Opioid agonists produce analgesia via peripheral, spinal, and supraspinal actions. The analgesic actions of opioid drugs can be viewed as an activation of the brain's own feedback mechanisms for modulating perception of pain. Opioid agonists also produce a range of other therapeutically useful (e.g. antitussive and antidiarhoeal) and unwanted effects. Major unwanted effects of opioids include drowsiness, nausea and vomiting, constipation, miosis (pinpoint pupils), hypotension and bradycardia, and immunosuppression. Through a non-opioid mechanism, morphine can also release histamine from mast cells leading to urticaria, hypotension, and bronchoconstriction. Although usually only seen with overdose, respiratory depression is the most dangerous of the adverse effects of the opioid agonists. The potential for tolerance, physical dependence and addiction are major influences on the usage of opioid agonists. Development of addiction and tolerance can increase the likelihood that accidental overdose will occur.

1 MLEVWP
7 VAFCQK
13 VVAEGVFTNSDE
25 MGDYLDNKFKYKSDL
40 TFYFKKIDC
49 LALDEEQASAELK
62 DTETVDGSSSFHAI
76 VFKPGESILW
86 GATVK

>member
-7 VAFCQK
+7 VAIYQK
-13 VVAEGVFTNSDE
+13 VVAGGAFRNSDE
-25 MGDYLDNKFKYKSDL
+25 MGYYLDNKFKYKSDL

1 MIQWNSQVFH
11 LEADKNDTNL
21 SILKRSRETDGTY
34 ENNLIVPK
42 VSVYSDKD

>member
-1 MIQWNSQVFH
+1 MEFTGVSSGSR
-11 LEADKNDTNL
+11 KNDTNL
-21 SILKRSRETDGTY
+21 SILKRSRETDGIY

There are 3 major types of opioid receptor (mu, delta, and kappa) which contribute to both desirable and undesirable effects of the opioid agonists. It is therefore difficult to pharmacologically separate the therapeutic and adverse effects. All of the opioid analagesics have dose-dependent adverse effects. The strong opioid agonsits (e.g. morphine) are strong analgesics but also have greater potential for addiction/abuse and respiratory depression. The weaker opioid agonists (e.g codeine) have less potential for addiction/abuse but are not devoid of risk and have weaker analgesic actions. Various mixed agonists and antagonists or partial agonists may offer minor improvements in the risk-benefit ratio.
Due to the risk of respiratory depression, opioid overdose can be lethal. Opioid antagonists are used to counteract opioid overdose. Naloxone is a short-acting opioid antagonist, while naltrexone is a long-acting opioid antagonist. Antagonists should be used with caution in addicts as they may precipitate catastrophic and potentially fatal withdrawal.